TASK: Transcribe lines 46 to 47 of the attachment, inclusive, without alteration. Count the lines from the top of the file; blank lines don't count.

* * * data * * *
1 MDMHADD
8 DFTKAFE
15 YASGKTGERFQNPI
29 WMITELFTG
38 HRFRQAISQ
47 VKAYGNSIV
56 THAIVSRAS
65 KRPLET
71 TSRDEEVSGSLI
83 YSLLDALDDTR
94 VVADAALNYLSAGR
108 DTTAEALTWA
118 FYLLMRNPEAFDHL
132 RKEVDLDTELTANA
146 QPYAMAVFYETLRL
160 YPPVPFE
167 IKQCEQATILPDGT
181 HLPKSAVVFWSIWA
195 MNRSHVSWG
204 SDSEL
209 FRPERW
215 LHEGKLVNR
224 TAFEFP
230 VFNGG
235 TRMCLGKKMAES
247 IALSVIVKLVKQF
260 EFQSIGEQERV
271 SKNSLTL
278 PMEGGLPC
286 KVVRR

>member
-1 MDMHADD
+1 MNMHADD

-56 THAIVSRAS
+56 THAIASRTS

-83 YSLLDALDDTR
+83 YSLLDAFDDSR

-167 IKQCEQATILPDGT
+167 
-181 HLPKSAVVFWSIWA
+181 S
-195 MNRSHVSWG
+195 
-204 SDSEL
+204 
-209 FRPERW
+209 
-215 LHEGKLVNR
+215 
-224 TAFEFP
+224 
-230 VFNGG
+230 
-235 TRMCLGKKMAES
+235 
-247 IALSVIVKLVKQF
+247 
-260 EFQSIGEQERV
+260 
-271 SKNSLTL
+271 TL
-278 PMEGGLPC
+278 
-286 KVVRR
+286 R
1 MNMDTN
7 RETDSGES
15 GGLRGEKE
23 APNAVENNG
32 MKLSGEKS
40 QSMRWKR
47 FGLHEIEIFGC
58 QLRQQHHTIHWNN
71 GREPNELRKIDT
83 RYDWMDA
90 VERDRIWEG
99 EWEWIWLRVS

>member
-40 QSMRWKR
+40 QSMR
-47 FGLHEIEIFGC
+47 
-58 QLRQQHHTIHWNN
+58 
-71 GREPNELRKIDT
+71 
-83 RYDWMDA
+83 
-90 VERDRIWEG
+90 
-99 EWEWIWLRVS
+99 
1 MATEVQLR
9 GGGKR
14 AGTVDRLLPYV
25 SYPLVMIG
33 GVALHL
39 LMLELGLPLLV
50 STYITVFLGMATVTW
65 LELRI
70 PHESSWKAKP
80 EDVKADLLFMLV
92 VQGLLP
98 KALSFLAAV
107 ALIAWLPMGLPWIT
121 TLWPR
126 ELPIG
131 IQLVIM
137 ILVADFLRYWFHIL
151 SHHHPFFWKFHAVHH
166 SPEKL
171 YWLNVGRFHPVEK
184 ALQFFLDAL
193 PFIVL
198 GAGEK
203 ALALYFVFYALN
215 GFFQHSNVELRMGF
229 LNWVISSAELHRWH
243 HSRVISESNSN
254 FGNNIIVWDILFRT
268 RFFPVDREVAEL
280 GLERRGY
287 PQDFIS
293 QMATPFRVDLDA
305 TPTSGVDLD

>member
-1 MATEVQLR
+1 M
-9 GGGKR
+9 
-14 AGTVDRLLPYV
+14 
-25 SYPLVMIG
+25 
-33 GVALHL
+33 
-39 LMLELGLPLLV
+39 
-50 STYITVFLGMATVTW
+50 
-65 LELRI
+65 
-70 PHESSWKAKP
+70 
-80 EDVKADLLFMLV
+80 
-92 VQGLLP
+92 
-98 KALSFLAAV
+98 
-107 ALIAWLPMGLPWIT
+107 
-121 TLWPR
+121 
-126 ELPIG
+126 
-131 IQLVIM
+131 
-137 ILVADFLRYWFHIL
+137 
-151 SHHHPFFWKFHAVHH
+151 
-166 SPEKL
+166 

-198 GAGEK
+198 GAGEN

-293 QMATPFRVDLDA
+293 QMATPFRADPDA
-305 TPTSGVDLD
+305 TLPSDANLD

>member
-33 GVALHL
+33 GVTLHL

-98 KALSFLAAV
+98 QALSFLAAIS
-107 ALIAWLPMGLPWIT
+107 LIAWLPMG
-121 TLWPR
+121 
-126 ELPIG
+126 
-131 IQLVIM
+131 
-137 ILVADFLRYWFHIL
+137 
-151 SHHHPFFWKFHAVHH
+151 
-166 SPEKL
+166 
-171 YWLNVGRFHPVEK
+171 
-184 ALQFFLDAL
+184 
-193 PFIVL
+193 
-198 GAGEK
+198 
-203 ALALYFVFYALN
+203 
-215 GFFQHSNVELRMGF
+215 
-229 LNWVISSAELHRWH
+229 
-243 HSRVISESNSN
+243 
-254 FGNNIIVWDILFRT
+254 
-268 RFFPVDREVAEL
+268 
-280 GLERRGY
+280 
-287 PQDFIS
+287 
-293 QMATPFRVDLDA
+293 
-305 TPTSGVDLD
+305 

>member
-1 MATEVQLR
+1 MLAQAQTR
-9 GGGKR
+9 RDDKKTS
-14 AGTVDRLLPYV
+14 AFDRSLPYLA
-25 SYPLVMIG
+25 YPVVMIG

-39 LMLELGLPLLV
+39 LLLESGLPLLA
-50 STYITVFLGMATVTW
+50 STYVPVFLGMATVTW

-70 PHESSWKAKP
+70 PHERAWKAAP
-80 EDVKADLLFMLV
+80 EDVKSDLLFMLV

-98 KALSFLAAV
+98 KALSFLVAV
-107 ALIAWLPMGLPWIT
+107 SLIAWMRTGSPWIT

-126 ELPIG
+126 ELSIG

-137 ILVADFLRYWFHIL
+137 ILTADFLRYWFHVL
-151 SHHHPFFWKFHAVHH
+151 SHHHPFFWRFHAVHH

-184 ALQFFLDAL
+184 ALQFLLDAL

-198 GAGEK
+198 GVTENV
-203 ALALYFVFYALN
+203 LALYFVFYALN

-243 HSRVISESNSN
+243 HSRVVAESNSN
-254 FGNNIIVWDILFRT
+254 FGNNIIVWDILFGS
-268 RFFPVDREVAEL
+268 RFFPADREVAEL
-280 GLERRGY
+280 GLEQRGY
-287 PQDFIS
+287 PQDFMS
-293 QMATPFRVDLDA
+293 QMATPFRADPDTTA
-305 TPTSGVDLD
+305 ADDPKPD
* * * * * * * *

-209 FRPERW
+209 